This is animated feature follows a hand that journeys across Paris (particularly at night under the starry skies) encountering danger after danger in search of a quest that is kept from the audience till the very end of the film. The hand travels by its walking fingers, finding its way without sight, since the hand has no eyes. The exercise feels like ‘the hand’ in THE ADDAM’S FAMILY, but not in the horror sense.
Director Jeremy Clapin’s I LOST MY BODY went on to win the Critics’ Grand Prize at this year’s Cannes becoming the first animated feature to have done so. It much have charmed the critics which is beyond my understanding. The film is co-written by Guillaume Laurant who helmed charming films like AMELIE and A VERY LONG ENGAGEMENT with Jean-Pierre Jeunet. I found the entire exercise exhaustive, uninteresting and a little boring, making little sense at all.
Clapin’s film tells twins stories of the hand and a young man named Naoufel (Hakin Paris) who lives with his uncle and his supposedly cool brother who gets all the girls. During a botched pizza delivery, he encounters a young lady named Gabreille (Victoire Du Bois). In what developed into a romance, he stalks her to the library where she works.
At one point she loans him a book entitled THE WORLD ACCORDING TO GARP, which must have some significance to the film, which I determined is related to new existence. The other story is about the hand trying to find the lost bBDYy. How the two stories connect will not be disclosed in the review, but the revelation occurs near the end.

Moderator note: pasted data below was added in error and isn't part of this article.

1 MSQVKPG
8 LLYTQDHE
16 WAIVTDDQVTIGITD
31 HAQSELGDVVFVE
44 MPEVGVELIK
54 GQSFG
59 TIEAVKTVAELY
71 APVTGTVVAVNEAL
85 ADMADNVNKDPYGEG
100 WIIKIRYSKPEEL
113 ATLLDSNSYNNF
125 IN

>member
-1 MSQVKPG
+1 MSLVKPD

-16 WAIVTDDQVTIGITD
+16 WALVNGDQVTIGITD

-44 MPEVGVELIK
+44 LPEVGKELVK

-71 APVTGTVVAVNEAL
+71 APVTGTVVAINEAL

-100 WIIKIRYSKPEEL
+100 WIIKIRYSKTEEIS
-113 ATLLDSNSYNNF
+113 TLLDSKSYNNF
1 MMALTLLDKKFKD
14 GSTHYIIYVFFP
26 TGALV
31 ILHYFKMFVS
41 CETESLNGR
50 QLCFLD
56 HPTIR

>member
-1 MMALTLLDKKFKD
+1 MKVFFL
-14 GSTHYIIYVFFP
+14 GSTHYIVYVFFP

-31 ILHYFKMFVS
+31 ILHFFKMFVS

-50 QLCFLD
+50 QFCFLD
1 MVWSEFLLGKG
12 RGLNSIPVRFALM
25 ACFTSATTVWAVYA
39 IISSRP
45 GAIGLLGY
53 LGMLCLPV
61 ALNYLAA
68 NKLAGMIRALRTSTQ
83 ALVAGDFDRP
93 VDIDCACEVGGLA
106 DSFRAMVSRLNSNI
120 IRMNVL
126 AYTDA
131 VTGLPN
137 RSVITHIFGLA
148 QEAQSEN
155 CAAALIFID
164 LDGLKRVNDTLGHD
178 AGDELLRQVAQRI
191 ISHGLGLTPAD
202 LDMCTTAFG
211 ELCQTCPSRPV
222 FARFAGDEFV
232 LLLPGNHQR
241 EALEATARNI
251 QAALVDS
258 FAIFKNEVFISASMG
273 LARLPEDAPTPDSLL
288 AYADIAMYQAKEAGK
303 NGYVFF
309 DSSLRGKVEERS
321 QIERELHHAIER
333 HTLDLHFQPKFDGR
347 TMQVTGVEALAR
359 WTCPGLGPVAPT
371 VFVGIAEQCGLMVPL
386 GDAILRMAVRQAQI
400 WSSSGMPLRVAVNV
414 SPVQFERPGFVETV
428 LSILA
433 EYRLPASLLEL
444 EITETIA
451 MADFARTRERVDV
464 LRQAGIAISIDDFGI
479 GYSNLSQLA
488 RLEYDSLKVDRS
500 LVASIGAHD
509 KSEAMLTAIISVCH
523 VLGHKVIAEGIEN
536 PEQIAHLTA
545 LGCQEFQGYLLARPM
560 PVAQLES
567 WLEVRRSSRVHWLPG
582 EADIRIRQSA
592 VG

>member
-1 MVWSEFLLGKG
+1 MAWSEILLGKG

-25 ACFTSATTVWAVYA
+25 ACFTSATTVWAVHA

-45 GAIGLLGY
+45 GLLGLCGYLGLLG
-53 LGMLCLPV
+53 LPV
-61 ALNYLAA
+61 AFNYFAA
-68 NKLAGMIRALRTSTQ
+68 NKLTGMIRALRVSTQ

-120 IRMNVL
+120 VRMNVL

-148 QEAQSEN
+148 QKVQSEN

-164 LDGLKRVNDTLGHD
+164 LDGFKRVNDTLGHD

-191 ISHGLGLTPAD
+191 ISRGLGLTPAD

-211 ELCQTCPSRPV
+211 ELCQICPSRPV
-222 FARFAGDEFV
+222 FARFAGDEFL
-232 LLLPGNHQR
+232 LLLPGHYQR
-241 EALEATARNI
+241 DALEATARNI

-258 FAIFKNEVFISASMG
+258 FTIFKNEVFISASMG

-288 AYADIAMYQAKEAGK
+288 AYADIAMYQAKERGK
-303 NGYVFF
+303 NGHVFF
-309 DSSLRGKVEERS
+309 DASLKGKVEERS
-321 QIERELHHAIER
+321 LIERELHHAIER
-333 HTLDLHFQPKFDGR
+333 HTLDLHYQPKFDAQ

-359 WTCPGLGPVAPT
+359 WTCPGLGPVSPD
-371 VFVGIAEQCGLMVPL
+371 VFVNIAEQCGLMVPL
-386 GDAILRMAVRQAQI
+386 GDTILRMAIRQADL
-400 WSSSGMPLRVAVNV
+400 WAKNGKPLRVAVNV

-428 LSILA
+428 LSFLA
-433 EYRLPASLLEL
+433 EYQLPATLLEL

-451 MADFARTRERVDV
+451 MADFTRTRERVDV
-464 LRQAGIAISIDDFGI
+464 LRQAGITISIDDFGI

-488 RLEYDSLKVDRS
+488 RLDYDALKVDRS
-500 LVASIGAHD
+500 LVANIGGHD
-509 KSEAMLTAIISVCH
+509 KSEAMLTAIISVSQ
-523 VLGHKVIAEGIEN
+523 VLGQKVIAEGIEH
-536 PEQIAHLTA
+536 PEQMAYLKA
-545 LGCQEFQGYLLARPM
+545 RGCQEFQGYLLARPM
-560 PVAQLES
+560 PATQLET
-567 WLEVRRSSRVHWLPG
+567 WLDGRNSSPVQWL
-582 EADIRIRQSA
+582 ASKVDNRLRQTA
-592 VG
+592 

It is clear that the film has a weak narrative and both stories just float around, with with no real purpose. Arguably, this could be directors’s Clapin’s purpose – to surprise and maybe charm from its free-flowing structure.
The film has some disturbing scenes like the one where the hand is down in the metro tracks with huge size rats sniffing the hand. The rats sniff out the hand which pulls back before they attack it, biting viciously.
The musical score by Dan Levy deserves mention, which creates the mood and atmosphere of the film. The score is more appreciated for the fact that the film contains minimal dialogue.
The film is not about Noaufel’s romance or about the hand ultimately finding its body. It is more about existence or perhaps the search for happiness and satisfaction.
But the film is generally uplifting despite the fact that it sparely about a hand trying to find its lost body. One has to (pardon the pun) hand it to the filmmakers for making a whimsical fantasy on the subject of a severed hand. At times clever, I LOST MY HAND has gone on to win many awards worldwide including the Annecy Film Festival. There is a strong possibility I LOST MY BODY will be nominated for this year’s Academy Awards for Best Animated Feature.